A cartoon that appeared in Leadership Journal shows a couple leaving church and shaking hands with the pastor. The man says to the pastor, “You’re in a rut, Reverend. Every time I come here, you preach about the Resurrection.”
We chuckle at that, but sometimes those of us who faithfully come to church more regularly than on Easter have a similar attitude. We want to have a devoted attitude. Instead we fall into, “Yeah, yeah, yeah. Jesus died on the cross and rose from the dead. I know all that.”
It’s tempting to turn the most fantastic event of human history into routine.
Each year, I find I need to slow down and reflect on the events of Easter week so that I can absorb its wonder. Sometimes just walking through those familiar events stirs my heart to remember all that Christ did for me.
Easter week begins with Palm Sunday, which celebrates Christ riding into Jerusalem in great triumph. On this day, all of those following Christ must have been elated. Kings rode horses into battle but rode donkeys at times of peace. The way the crowd responded to Jesus’ entrance that day was the response they would give to royalty. No wonder the Pharisees were nervous and wanted Jesus to rebuke his disciples. And no wonder Jesus said that the stones would cry out if they kept quiet.
The triumphal entry was Jesus’ chance to announce himself as king. He gladly accepted this exultation, knowing he deserved it, but also knowing what was coming a few days later. This day teaches us that crowds are fickle and only true disciples keep walking with Christ to the Cross.
Then on Passover, Jesus celebrated what has come to be known as the Last Supper. It was the last meal Jesus would eat before his death on the cross. In an incredible display of love, Jesus knelt down and washed the feet of his friends, giving them an example of the kind of behavior he expected of them. It’s also astonishing to think that when Jesus knew what he would suffer in a few short hours, he wanted to comfort and pamper his friends, rather than demand that he be comforted and pampered. Perhaps most amazing is that he washed the feet of the one he knew would betray him.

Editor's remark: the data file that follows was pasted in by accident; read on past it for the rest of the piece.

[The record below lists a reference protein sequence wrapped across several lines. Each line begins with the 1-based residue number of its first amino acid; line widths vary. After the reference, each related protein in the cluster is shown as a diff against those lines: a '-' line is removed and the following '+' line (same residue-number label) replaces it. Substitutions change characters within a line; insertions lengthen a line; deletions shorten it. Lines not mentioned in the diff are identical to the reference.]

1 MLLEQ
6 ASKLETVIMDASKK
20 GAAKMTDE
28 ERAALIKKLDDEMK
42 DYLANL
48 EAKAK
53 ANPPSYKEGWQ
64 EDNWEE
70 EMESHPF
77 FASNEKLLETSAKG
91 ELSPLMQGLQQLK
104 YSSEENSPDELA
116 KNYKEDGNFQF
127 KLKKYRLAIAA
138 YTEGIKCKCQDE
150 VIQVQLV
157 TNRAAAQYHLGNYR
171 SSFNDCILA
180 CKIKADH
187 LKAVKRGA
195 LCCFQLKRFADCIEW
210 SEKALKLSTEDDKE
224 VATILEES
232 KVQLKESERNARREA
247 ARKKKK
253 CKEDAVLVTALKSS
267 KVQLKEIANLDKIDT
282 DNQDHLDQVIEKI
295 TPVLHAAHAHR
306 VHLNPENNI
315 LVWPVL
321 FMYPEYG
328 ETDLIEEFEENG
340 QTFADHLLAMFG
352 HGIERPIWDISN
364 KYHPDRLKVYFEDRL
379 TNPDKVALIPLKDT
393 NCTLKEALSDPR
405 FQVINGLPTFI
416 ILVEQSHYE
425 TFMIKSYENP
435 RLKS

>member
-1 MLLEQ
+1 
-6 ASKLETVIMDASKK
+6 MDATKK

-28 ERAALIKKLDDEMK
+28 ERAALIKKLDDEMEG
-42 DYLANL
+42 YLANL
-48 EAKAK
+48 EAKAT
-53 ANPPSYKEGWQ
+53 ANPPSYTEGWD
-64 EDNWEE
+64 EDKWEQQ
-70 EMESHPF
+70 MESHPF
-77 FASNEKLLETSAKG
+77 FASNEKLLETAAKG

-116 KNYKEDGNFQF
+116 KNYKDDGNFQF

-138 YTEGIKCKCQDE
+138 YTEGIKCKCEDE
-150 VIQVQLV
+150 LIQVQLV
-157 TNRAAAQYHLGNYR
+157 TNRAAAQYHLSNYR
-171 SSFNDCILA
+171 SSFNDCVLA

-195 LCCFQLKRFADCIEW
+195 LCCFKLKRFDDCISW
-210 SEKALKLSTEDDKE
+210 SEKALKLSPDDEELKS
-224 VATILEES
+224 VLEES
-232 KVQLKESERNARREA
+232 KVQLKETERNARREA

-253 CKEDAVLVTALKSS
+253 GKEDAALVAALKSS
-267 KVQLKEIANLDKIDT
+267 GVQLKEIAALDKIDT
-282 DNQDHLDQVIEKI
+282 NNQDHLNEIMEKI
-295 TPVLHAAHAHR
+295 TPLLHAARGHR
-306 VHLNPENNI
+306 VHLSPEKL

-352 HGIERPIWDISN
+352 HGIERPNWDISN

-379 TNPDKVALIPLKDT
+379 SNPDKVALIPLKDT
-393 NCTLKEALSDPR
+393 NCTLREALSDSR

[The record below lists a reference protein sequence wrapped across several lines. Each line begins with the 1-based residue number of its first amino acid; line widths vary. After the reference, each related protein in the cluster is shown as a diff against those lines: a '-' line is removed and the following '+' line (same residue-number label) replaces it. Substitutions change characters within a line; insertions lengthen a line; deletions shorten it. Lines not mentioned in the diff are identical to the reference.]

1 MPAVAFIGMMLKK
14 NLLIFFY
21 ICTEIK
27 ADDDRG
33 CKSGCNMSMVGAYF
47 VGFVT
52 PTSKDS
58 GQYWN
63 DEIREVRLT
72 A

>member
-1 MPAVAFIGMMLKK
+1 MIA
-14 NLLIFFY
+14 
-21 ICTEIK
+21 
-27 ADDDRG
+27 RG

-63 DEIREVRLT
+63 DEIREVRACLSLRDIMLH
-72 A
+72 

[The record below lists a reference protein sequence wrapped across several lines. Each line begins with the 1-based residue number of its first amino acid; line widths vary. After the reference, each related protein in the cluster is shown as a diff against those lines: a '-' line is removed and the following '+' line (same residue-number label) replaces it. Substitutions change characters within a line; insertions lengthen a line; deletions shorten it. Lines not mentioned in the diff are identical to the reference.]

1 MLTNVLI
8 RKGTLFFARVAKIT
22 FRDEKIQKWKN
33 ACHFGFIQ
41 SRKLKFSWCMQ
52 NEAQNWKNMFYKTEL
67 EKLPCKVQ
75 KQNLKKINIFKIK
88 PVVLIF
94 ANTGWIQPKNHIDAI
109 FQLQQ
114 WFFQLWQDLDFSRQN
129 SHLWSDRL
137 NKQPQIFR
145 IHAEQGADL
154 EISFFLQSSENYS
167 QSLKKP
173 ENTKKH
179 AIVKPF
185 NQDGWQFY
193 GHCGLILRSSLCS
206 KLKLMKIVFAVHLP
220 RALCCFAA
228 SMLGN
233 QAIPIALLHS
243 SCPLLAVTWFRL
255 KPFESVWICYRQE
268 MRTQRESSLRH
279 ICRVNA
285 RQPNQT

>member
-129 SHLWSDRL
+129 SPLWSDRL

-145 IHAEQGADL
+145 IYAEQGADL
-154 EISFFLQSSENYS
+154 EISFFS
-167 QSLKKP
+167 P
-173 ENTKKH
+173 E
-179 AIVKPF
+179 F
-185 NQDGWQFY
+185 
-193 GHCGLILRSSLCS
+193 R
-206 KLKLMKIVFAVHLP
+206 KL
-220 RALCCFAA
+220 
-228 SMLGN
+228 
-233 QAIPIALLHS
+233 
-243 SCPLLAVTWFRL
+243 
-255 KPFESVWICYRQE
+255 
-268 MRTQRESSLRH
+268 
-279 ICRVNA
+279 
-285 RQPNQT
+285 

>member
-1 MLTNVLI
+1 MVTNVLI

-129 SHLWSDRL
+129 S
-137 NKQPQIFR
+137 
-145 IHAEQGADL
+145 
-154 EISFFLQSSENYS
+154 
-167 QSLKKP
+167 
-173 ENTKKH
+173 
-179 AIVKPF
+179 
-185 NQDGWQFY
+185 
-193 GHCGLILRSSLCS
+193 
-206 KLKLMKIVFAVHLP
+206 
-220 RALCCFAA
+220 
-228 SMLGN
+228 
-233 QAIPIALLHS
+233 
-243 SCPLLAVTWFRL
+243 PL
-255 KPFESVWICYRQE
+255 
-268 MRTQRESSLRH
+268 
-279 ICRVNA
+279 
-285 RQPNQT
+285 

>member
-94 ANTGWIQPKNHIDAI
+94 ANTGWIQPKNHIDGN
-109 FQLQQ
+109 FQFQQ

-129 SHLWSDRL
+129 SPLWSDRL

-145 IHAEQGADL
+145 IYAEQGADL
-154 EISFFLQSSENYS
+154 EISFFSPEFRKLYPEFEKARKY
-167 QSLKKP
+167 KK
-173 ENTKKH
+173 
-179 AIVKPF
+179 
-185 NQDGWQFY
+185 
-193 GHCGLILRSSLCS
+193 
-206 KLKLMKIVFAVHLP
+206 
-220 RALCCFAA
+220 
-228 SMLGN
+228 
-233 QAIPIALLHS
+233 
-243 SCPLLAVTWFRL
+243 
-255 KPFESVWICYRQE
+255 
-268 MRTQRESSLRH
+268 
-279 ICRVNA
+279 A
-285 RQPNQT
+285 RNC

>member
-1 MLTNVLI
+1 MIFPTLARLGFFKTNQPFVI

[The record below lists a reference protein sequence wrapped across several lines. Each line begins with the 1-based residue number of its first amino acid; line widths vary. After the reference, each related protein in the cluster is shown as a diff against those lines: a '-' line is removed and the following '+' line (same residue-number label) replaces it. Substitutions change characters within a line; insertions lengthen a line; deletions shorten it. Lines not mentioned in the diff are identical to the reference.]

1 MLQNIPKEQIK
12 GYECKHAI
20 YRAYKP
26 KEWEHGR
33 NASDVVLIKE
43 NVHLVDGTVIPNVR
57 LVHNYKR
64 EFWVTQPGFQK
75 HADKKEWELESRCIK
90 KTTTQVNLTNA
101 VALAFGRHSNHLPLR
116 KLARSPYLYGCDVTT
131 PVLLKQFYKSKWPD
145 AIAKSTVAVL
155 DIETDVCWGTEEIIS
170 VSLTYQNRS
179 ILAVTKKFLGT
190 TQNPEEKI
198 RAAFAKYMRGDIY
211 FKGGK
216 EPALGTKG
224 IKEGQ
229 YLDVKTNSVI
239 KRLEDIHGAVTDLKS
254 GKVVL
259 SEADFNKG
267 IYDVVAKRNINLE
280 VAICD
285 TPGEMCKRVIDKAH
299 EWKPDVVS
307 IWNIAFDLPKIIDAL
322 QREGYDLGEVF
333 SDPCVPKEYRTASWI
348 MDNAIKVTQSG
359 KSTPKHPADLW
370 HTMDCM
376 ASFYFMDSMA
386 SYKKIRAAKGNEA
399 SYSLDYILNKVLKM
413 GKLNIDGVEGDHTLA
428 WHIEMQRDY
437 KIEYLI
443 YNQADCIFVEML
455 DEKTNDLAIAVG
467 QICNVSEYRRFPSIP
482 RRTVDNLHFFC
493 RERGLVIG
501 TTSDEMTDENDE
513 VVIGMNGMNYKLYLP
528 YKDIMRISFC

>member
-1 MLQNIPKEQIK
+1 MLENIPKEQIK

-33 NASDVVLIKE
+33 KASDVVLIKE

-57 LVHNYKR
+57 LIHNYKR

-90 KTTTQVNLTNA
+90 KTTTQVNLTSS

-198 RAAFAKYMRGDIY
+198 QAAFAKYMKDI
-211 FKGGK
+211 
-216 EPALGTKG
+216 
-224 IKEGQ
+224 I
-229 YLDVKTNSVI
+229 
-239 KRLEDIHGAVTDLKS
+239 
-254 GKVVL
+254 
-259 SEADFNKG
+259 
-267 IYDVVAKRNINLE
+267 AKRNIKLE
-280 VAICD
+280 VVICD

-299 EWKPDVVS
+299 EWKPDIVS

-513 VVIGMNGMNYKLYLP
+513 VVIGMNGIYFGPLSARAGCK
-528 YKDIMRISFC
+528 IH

And, of course, Jesus instituted the amazing practice of Communion, saying the bread was his body given for them, asking them to remember him when they took it. Then taking the cup, he declared it to be the new covenant in his blood, poured out for them.
That night led to Jesus’ arrest and his eventual death on the cross. Martin Luther said we all carry the nails that crucified Christ around in our pockets. Mel Gibson also portrayed this thought in his movie, The Passion of the Christ. In the film, his hands are the ones nailing Jesus to the cross.
Until we feel our culpability in Jesus’ death, we will not understand the extent of our sin nature or the expanse of Christ’s forgiveness. We deserve to be the ones punished for our sins. Instead, the faultless one volunteered to take the punishment in our place.
This is the same person that the apostle Paul says in Philippians 2:9 will cause every knee to bow “in heaven and earth and under the earth.” The one who should have been worshiped as king instead died in humility and shame.
Fortunately for us, the story doesn’t end there. We are privileged to have firsthand accounts of his resurrection from the dead. Paul tells us that without Christ’s resurrection, our faith is useless. This is the best news of all. Death has lost its sting and has been swallowed up in victory. We should bring out the band, dance in the streets, and shout from the rooftops this good news. The reality of this hope should surpass a New York ticker tape parade.
Joseph Bayly in “Psalms of My Life,” which appeared in Christianity Today magazine, shares this excellent perspective on Easter:
Let’s celebrate Easter with the rite of laughter.
Christ died and rose and lives.
Laugh like a woman who holds her first baby.
Our enemy death will soon be destroyed.
Laugh like a man who finds he doesn’t have cancer, or he does but now there’s a cure.
Christ opened wide the door to heaven.
Laugh like children at Disneyland’s gates.
This world is owned by God, and he’ll return to rule.
Laugh like a man who walks away uninjured from a wreck in which his car was totaled.
Laugh as if all the people in the whole world were invited to a picnic and then invite them.
As you approach Easter weekend, ponder the story as if you’ve never heard it before. Or ponder it as if you’ve heard it 5,000 times—and it’s just beginning to sink in.